4. Section 7114(b)(4)(B) provides:
Sec. 7114. Representation rights and duties
. . . . . . .
(b) The duty of an agency and an exclusive representative to negotiate in good faith under subsection (a) of this section shall include the obligation --
. . . . . . .
(4) in the case of an agency, to furnish to the exclusive representative involved, or its authorized representative, upon request and, to the extent not prohibited by law, data --
. . . . . . .
(B) which is reasonably available and necessary for full and proper discussion, understanding, and negotiation of subjects within the scope of collective bargaining(.)
Statement of the Case
These proceedings*1 arose under the Federal Service Labor-Management Relations Statute, Chapter 71 of Title 5 of the U.S. Code, 5 U.S.C. 7101, et seq., and the Rules and Regulations issued thereunder, Fed. Reg., Vol. 45, No. 2, January 17, 1980. 5 C.F.R. Chapter XIV, Part 2411, et seq.
Pursuant to amended charges filed on February 26, 1980 and February 21, 1980, respectively a consolidated Complaint issued on March 31, 1980. The consolidated Complaint alleged that Bureau of Prisons, herein called Respondent, unilaterally changed its established practice by assigning a correctional officer to work in the mailroom at its Lewisburg, Pennsylvania location without bargaining with American Federation of Government Employees, Local Union 148, herein called the Union, in violation of sections 19(a)(1) and (6) of Executive Order 11491, as amended. The complaint further alleges that Respondent has refused and continues to refuse to negotiate concerning the procedures to be used in the reorganization of its mailroom and Records Office a nd the impact of the reorganization on unit employees in violation of sections 7116(a)(1) and (5) of the Statute. Finally, the Complaint alleged that Respondent failed and refused to furnish certain necessary and relevant information concerning the above reorganization in a timely manner.
A hearing was held in the captioned matter on June 10 and 11, 1980, in Lewisburg, Pennsylvania. All parties were afforded full opportunity to be heard, to examine and cross-examine witnesses, and to introduce evidence bearing on the issues involved herein. The parties submitted timely briefs which have been duly considered.
Upon the basis of the entire record, including my observation of the witness and their demeanor, I make the following findings of fact, conclusions and recommendations and Order.
Findings of Fact
At all times material herein the Union has been the exclusive representative for the purposes of collective bargaining at the Respondent's Lewisburg, Pennsylvania location.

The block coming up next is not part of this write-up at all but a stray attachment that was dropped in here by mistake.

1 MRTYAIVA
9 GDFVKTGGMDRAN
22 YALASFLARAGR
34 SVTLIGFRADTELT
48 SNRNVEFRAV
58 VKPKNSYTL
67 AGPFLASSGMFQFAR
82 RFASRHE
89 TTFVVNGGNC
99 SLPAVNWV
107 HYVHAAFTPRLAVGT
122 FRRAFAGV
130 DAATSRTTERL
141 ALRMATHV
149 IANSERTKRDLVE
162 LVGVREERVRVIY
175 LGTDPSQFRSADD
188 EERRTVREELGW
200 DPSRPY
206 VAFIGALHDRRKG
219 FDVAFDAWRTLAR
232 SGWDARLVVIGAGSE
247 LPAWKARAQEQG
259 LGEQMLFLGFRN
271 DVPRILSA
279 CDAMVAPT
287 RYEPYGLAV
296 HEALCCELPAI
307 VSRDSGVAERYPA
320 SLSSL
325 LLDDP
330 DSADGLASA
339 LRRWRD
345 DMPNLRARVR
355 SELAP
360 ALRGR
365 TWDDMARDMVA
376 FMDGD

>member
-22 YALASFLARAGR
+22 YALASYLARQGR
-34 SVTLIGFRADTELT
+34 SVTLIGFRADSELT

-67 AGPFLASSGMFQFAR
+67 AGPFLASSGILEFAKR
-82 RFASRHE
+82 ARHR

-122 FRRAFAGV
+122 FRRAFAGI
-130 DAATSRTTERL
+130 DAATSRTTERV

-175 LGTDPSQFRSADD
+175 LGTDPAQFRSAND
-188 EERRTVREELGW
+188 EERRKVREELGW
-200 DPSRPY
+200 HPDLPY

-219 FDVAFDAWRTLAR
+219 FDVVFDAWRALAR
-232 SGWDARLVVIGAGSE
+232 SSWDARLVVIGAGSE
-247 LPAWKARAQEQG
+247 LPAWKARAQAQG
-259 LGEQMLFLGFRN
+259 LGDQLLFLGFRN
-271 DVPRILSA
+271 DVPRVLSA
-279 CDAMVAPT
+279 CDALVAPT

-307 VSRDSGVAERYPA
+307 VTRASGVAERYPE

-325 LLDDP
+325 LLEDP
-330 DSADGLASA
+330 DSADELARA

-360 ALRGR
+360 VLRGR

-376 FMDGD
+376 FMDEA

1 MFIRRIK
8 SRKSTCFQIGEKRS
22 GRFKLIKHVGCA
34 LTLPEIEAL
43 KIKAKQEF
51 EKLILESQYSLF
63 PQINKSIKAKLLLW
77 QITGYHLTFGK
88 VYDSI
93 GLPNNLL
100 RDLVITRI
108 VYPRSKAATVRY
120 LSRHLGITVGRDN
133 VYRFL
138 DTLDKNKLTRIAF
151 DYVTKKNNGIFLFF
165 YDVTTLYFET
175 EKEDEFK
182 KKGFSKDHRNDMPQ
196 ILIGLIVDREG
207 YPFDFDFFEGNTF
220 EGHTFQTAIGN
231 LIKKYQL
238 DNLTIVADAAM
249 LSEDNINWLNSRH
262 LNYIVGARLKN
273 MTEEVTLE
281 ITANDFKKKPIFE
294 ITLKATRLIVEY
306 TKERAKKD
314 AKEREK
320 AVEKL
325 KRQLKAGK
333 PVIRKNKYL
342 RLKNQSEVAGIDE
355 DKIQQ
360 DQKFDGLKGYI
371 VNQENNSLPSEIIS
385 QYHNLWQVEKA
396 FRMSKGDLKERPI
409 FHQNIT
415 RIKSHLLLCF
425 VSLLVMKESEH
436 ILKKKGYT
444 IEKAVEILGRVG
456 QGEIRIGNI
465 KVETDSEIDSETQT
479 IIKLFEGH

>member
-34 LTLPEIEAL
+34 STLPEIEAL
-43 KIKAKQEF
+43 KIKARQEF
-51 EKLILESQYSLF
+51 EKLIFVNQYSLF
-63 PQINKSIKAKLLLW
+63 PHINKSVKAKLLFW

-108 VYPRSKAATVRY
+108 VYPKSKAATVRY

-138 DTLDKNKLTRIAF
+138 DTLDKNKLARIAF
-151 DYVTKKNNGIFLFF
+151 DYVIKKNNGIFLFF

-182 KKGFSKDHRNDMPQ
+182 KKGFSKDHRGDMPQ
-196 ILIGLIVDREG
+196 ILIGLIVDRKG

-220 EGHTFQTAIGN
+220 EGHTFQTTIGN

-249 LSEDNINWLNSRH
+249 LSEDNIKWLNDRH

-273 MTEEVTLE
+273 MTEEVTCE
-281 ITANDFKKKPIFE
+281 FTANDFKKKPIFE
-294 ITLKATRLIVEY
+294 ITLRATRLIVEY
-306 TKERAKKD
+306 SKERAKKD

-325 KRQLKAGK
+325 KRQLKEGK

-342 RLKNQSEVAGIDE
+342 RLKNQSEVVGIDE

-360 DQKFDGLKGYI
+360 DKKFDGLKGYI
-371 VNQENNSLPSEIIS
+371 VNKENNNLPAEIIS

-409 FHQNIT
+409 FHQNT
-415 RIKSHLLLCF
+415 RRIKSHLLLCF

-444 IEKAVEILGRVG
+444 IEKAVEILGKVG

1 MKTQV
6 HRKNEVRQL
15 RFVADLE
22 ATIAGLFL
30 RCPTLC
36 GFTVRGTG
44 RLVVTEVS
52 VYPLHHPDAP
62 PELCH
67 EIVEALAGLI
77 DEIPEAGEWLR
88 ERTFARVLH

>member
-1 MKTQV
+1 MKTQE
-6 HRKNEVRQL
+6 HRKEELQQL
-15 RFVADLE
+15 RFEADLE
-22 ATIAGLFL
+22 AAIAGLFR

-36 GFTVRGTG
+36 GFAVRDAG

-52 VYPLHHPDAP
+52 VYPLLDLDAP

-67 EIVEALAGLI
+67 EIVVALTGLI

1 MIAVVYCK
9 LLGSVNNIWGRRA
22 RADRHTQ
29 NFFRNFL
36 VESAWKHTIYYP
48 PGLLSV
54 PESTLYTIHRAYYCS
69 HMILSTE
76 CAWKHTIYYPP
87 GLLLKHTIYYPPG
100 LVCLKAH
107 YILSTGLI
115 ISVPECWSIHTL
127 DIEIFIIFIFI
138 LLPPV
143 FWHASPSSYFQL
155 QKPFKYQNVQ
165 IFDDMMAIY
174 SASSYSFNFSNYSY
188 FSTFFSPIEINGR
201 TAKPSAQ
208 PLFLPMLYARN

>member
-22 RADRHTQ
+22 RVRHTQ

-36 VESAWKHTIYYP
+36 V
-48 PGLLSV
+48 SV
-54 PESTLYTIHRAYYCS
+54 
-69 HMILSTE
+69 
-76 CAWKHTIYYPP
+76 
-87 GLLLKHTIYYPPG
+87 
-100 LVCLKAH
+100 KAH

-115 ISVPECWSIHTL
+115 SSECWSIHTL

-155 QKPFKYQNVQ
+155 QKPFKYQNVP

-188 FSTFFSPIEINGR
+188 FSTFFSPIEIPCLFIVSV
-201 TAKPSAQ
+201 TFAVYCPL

A. Case No. 23-CA-79
Respondent operates a mailroom at its Lewisburg facility which prior to about November 15, 1978 was staffed by one supervisory and two regular mail room employees. The duties of these mailroom employees included processing incoming and outgoing inmate mail, posting inmate money to commissary accounts, supervising inmate details in the mailroom and giving orientation to new arrivals. Mailroom employee Jeff Booth received a promotion around November 15, 1978 and was replaced in the mailroom by correctional officer Chuck Spurr. Unlike mailroom employees, the primary duties of correctional officers included care, custody, safety and security of inmates, sanitation within the limited area of his supervision and tool control. Also, correctional of ficers have a higher GS grade than mailroom employees.*2
While the mailroom had at one time been under the control of the Custody Department, it has been staffed by civilian employees since about 1968. Between 1976 and November 1978 correctional officers were regularly assigned to duties in the mailroom. The record established that correctional officers were assigned for a few hours a day, not exceeding a period from three to five days, that one officer might work in the morning, another in the afternoon, and that officers picked up and delivered package s to the mailroom. Correctional officers were normally assigned to the mailroom when a backlog occurred, but according to Ms. Deborah Spidle, a mailroom employee and union official, no backlog existed when Officer Spurr was assigned. Spidle also testifie d that Spurr reported to the Mailroom Supervisor rather than the Operations Lieutenant. Finally, Spidle testified that Spurr, unlike previous assignments of correctional officers worked a full 8 hour day for 5 days a week from the time he was initially assigned. Respondent offered testimony that a correctional officer, had been assigned to the mailroom for an 8 hour shift for seven days in December 1977.
Shortly after correctional officer Spurr began working in the mailroom, Spidle asked her immediate Supervisor Leon Poplawski how long Spurr would be working there. Poplawski told her that he did not know and suggested that she ask Department Head Don Storer. Subsequently, Spidle talked with Storer who told her that Spurr "was only there temporarily until they had filled the vacancy left by Booth." Spidle checked the Daily Duty Roster and found that Spurr was assigned to the mailroom. She then checked the Master Duty Roster and found that Spurr was not assigned to the mailroom on that roster. Spurr's name admittedly did not appear on the Master Duty Roster as assigned to the mailroom until December 8, 1978.*3